Happy Monday morning. Yesterday was Matt Graham's 30th Birthday. Shout out to the 30yr old. I am still 26...as Nelson Muntz would say "HA HA" :-D
The bond market "relief rally" extend positive progress last week as nervous investors sold stocks and reallocated funds into risk free government backed assets. We went out the door on Friday with stock markets near month over month lows and interest rates at the best levels we've seen since early December.
Many reasons can be cited for increased nervousness in the marketplace, I blame political poo slinging and policy rhetoric for the most part though.
First there was the Republican Senate victory in Massachusetts, then Obama's plan to reduce risk in the banking system, after that followed increased opposition of Ben Bernanke's reconfirmation as Chairman of the Federal Reserve, and last but not least, as the week came to a close, was a tapebomb regarding the fate of the GSEs. The general response to the above developments was a three day losing streak in equity markets as traders adopted a "SELL NOW ASK QUESTIONS LATER" bias. This turned out to be a net positive on the mortgage market, by Friday mortgage rates were at their lowest levels in over a month...
Although the above affairs of the state added another layer of uncertainty to an already muddled marketplace, when returning to the reality of "here and now" we are reminded that the resulting effect of each event is yet to be determined and therefore difficult to price into asset valuations. This left "flight to safety" positions in the yield curve vulnerable to shifts and short term sentiment, specifically DO STOCKS REBOUND OR RETRACE A BIT FURTHER????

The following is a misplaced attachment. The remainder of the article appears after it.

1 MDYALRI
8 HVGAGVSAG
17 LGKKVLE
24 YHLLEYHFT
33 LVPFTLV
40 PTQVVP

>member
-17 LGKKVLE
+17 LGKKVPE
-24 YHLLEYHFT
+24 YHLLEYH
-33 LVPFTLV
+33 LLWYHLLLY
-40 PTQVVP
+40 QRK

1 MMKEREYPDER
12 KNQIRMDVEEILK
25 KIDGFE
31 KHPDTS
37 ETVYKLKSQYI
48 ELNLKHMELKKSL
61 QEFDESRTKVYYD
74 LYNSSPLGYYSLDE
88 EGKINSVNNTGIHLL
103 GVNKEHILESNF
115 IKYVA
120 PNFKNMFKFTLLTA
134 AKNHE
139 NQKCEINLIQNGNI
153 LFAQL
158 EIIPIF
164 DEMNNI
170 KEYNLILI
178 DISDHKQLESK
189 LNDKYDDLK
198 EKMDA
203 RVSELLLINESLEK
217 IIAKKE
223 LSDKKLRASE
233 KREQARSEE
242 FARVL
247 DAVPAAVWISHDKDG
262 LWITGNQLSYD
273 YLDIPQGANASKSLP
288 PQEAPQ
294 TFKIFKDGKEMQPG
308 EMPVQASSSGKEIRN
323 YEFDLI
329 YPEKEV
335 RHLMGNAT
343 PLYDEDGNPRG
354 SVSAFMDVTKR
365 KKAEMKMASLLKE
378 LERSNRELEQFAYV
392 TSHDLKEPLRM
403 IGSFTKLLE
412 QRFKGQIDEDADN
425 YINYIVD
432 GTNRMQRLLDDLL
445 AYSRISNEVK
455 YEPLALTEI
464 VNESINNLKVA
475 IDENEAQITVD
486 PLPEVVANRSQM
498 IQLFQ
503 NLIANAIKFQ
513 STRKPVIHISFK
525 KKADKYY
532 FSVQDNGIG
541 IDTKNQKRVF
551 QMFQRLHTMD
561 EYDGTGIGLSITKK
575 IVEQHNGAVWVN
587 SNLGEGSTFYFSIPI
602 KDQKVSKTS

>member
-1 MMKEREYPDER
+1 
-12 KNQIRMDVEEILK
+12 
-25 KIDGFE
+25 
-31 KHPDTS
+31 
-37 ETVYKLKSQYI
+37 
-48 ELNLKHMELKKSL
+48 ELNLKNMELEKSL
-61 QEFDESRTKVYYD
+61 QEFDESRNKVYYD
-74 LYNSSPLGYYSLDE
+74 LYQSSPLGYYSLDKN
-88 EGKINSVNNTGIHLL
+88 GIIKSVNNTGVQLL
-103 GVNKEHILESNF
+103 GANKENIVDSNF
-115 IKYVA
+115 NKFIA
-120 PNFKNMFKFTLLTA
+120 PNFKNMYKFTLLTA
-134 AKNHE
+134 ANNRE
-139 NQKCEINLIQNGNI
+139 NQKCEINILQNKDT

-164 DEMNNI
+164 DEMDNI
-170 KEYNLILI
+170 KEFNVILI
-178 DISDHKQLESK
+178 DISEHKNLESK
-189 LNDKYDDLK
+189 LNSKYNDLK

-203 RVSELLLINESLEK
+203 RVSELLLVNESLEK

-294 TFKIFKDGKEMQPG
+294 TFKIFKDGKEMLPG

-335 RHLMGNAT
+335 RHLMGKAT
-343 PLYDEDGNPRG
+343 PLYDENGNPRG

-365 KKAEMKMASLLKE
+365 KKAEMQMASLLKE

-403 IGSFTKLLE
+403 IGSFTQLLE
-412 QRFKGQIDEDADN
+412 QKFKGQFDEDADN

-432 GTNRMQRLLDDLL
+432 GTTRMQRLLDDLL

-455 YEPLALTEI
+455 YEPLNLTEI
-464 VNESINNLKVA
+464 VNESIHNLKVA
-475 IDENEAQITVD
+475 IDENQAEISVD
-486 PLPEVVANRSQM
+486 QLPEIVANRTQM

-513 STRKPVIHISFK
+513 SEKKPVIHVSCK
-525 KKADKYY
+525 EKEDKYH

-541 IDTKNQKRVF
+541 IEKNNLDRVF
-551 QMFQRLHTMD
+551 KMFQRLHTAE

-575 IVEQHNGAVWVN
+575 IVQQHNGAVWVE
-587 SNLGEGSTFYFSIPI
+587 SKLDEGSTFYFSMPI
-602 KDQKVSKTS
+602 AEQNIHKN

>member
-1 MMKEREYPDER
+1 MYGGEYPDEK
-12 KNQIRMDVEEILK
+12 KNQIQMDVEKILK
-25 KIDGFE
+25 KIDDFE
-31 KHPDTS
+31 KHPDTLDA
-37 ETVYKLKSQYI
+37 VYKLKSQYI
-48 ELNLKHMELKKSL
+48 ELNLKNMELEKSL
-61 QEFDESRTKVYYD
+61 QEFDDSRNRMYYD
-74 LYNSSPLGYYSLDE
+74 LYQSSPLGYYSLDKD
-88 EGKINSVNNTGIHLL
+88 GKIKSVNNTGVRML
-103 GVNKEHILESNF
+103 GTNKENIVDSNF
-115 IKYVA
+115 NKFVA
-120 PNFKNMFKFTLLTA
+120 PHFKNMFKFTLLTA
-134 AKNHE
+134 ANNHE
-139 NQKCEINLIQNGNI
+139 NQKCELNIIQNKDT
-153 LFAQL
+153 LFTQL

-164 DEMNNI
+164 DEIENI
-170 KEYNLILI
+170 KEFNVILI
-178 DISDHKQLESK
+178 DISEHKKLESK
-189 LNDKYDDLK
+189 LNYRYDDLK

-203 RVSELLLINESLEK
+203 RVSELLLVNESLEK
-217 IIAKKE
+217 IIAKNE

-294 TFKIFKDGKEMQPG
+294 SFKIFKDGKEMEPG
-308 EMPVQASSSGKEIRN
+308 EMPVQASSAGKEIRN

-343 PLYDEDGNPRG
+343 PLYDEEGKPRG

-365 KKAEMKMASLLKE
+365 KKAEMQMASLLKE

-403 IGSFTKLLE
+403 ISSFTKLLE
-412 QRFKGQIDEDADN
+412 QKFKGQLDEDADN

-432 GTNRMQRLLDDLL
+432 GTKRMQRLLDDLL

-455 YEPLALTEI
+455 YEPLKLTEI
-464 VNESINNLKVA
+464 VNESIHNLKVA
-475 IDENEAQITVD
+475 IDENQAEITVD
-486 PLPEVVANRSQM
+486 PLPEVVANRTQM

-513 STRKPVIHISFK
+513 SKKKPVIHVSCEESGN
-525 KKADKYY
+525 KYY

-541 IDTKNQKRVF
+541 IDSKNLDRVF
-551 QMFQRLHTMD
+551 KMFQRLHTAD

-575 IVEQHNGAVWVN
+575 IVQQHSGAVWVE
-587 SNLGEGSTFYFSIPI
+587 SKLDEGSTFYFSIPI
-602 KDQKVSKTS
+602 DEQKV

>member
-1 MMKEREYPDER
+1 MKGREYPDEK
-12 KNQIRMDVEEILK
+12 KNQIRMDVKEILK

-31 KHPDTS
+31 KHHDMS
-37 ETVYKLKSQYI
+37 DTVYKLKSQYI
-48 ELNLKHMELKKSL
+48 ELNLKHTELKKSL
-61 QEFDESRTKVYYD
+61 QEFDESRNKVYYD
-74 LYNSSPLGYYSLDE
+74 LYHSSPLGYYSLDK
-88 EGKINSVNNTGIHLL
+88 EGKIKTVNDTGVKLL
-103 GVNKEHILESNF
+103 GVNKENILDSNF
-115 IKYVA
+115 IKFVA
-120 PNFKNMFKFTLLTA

The WEEK AHEAD offers plenty of opportunities for investors to sort out outlooks and reallocate funds. Our overall "glass half empty" feelings toward economic reality will likely manifest themselves through three seasonally weak housing data points. Advantage bond bulls. Later in the week we get Q4 GDP which is expected to indicate continued growth off of record low levels of economic activity. That should boost the sentiment of stock traders.
In between we get more Treasury debt issuance: $44 biillion in 2s on Tuesday, $42bn 5s on Wednesday, $32bn 7s on Thursday. We've been through this before and know how it plays out. Its a trader's world and we're just living in it. This means, given the opportunity, rates traders would love to create "room" for new TSY supply by pushing benchmark yields higher.
While the ongoing glut of debt supply is nothing new to the bond market, there is an interesting twist to this week's issuance: it falls during an FOMC meeting. In general this "event" serves to slow the pace of trading flows as money goes into a holding pattern while monetary policy strategy is sorted out and FOMC communications are prepared. We don't expect much change in tone from the Fed, perhaps a renewed focus on ECONOMIC STAGNATION and SLOW GROWTH at most, but there is that one lingering issue that everyone would like to see addressed: THE FATE OF THE FED'S MBS PURCHASE PROGRAM.